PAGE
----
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Congressional Democrats slammed President Trump’s decision, announced in a series of tweets Wednesday morning, to bar transgender Americans from serving in the military, while Trump’s allies on Capitol Hill remained largely perplexed or silent.

“Trump makes our military weaker by arbitrarily kicking out high-performing soldiers based solely on gender identity,” tweeted Rep. Jared Polis (D-Colo.), one of seven openly gay members of Congress.

Capitol Hill’s most prominent Republican voice on national security matters, Senate Armed Services Committee Chairman John McCain (R-Ariz.), also criticized Trump’s announcement, calling it “unclear” and “yet another example of why major policy announcements should not be made via Twitter.”

McCain said transgender individuals already serving should be allowed to continue serving: “There is no reason to force service members who are able to fight, train, and deploy to leave the military — regardless of their gender identity.”

[Analysis: Trump’s argument against transgender soldiers echoes one used against gays, women and blacks]

But other Republicans on Capitol Hill remained mum early Wednesday.

A House Republican aide, speaking on the condition of anonymity to talk frankly about internal matters, said that while GOP leaders were aware of a White House review of the issue of transgender service members, they were no given heads-up about the announcement and that it was “way beyond what we expected.”

Only one Republican lawmaker offered early support for the policy change on social media Wednesday: Rep. Vicky Hartzler (R-Mo.), who recently offered an amendment to the annual defense policy bill that would have blocked the Pentagon from offering gender transition therapies to active-duty service members.

“Pleased to hear that @realDonaldTrump shares my readiness and cost concerns, & will be changing this costly and damaging policy,” she said on Twitter.

A GOP colleague, Rep. Ileana Ros-Lehtinen (Fla.), who has a transgender son, weighed in against the policy: “No American, no matter their sexual orientation or gender identity, should be prohibited from honor + privilege of serving our nation.”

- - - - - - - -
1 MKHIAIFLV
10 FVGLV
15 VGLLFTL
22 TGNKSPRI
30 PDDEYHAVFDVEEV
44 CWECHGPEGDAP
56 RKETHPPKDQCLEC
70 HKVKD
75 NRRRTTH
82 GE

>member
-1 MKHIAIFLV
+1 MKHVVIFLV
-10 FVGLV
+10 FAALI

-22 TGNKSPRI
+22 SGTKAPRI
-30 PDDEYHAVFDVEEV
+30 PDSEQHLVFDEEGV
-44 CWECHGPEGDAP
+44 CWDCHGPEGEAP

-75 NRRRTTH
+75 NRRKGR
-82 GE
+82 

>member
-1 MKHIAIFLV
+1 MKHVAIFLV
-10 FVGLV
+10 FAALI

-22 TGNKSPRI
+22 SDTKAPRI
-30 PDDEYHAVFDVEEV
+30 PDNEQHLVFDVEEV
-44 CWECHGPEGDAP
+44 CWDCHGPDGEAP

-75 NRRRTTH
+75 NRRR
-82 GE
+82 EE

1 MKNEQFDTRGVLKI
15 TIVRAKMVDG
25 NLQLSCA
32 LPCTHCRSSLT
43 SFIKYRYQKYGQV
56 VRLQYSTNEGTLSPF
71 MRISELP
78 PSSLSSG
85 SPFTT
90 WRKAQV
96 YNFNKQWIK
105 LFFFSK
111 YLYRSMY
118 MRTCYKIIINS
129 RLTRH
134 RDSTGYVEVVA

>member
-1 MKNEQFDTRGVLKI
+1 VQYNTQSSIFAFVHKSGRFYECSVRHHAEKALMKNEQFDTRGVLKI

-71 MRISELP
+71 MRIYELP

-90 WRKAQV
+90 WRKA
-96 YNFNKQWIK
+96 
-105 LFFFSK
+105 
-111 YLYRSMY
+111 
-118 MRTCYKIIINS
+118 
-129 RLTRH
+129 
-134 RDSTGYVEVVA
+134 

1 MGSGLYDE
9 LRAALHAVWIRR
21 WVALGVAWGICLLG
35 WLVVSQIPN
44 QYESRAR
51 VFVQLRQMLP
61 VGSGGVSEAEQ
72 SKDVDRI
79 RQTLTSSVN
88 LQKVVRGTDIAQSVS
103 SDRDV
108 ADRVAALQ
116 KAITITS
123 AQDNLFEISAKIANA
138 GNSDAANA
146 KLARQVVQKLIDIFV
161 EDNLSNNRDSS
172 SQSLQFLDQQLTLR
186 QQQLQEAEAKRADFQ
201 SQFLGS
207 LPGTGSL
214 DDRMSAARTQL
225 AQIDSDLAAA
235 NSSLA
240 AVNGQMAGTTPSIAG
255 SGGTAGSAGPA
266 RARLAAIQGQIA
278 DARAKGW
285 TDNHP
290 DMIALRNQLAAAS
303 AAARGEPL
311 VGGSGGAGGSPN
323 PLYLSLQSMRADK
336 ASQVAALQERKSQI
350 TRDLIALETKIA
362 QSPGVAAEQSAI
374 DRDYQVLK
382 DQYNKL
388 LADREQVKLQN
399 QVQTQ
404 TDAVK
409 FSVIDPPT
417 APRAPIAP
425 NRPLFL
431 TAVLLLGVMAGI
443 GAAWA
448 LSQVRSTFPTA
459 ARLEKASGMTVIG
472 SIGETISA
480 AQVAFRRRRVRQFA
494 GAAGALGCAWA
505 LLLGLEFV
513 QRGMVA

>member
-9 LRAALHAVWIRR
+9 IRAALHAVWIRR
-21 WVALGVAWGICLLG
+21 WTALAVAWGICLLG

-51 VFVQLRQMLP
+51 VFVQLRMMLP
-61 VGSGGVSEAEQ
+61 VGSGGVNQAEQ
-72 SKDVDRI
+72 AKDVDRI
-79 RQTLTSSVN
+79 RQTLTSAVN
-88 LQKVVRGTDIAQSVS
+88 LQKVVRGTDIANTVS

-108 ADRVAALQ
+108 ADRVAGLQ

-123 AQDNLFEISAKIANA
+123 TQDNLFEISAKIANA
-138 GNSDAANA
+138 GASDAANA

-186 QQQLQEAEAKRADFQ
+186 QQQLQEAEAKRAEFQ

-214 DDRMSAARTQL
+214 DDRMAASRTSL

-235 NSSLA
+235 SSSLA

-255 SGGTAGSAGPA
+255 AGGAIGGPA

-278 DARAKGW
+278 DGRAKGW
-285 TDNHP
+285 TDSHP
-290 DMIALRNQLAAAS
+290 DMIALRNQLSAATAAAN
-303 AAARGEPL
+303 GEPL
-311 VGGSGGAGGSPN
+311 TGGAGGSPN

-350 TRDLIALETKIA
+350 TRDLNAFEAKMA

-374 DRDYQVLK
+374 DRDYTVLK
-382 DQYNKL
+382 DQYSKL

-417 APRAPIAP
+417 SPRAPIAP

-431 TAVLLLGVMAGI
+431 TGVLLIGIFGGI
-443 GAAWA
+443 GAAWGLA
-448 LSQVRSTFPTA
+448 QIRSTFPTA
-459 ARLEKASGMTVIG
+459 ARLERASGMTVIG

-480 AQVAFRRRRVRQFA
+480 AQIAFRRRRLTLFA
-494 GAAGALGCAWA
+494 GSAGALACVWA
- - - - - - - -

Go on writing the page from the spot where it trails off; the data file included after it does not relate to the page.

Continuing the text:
Trump’s announcement comes two weeks after the House rejected Hartzler’s amendment in a closely watched vote. Twenty-four Republicans joined all 190 Democrats voting to reject the measure.

But the issue has remained a pet cause for House conservatives who believe the federal government should not be funding gender reassignments. Conservatives have offered several amendments to a pending appropriations bill funding the military that would target transgender service members. But those amendments, which could come up for a vote Thursday, would not exclude them from serving entirely.

During the debate on the initial amendment, Rep. Duncan D. Hunter (R-Calif.), a member of the House Armed Services Committee, argued for the therapy restriction but explicitly stopped short of calling for an overall ban.

“We’re not stopping transgender people from joining,” he said. “We’re saying taxpayers in this country right now are not going to foot the bill for it.”

The defense policy bill has yet to move through the Senate, though Senate Majority Leader Mitch McConnell (R-Ky.) has indicated that could happen in the coming weeks. Opponents of Trump’s policy could move to amend the bill to overturn it, though that could represent a partisan roadblock to what is typically a bipartisan bill.

The 2010 campaign to end the military’s “don’t ask, don’t tell” policy toward gay and lesbian troops was settled in law, but transgender policy was left in flux because it is dictated by Defense Department medical regulations.